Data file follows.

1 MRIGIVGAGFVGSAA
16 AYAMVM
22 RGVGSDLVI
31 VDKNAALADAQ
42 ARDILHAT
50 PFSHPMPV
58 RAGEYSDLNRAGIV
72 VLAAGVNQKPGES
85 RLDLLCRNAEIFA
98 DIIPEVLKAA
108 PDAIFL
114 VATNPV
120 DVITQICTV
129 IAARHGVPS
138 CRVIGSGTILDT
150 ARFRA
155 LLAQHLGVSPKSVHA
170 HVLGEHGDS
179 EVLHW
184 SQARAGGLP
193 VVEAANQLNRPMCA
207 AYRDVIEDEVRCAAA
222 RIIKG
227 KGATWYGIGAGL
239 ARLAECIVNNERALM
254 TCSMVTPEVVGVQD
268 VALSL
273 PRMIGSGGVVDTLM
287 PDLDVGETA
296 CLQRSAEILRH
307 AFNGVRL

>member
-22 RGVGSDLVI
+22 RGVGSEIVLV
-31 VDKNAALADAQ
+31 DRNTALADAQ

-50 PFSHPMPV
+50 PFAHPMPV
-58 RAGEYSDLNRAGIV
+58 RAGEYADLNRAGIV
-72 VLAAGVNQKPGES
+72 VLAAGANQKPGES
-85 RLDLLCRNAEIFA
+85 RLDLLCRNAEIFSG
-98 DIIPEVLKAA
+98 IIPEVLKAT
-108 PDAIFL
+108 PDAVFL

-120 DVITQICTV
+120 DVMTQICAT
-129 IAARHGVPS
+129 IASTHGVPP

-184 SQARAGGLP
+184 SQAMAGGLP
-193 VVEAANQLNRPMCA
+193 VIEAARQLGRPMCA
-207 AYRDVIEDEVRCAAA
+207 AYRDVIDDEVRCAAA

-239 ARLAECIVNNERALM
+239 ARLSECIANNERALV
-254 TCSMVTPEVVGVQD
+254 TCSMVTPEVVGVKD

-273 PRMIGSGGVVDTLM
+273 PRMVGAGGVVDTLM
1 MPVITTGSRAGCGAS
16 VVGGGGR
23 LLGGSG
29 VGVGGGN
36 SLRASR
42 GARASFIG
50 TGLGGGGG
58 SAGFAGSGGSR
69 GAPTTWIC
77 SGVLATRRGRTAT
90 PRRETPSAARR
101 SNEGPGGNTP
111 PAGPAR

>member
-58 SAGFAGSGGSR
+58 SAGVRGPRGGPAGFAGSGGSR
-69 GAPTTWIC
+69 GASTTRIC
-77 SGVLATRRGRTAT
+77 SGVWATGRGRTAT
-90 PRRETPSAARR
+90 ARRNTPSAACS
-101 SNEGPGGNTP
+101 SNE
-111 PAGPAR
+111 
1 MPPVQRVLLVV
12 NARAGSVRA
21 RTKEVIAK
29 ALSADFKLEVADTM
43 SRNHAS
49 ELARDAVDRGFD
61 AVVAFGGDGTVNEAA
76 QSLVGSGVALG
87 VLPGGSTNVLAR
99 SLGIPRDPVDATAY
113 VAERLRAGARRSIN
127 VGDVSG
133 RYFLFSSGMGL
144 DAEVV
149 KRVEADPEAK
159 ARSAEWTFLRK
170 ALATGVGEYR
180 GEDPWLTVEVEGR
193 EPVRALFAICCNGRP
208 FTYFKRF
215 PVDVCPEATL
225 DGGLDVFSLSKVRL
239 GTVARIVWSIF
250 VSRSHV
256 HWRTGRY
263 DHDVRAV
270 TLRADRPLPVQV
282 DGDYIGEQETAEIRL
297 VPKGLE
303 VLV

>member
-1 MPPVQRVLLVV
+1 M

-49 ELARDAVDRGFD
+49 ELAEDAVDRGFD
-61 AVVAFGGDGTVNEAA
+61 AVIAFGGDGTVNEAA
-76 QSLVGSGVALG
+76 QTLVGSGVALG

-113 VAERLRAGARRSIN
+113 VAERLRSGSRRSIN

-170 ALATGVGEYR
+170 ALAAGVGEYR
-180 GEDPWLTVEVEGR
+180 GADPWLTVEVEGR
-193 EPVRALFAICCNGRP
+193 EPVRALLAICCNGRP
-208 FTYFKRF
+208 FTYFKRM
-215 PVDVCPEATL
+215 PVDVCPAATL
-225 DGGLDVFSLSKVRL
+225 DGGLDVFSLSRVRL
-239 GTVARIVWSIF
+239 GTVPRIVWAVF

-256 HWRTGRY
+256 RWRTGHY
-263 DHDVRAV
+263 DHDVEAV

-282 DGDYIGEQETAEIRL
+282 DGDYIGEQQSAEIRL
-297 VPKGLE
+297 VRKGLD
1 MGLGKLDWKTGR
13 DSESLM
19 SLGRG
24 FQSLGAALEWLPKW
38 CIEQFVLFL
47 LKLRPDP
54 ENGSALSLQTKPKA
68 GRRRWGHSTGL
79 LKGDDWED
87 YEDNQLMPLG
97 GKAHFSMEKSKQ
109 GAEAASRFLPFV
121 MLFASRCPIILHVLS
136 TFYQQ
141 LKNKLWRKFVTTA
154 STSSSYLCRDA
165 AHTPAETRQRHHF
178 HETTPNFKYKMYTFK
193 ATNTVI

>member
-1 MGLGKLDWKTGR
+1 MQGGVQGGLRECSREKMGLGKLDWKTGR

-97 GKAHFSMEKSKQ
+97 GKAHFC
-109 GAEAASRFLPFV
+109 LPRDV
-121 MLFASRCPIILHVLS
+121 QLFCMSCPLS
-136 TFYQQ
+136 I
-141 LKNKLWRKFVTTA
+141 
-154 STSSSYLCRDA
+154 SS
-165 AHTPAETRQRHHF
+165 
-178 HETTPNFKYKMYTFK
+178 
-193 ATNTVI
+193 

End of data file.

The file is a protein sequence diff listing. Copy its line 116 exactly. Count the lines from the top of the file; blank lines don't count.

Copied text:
263 DHDVRAV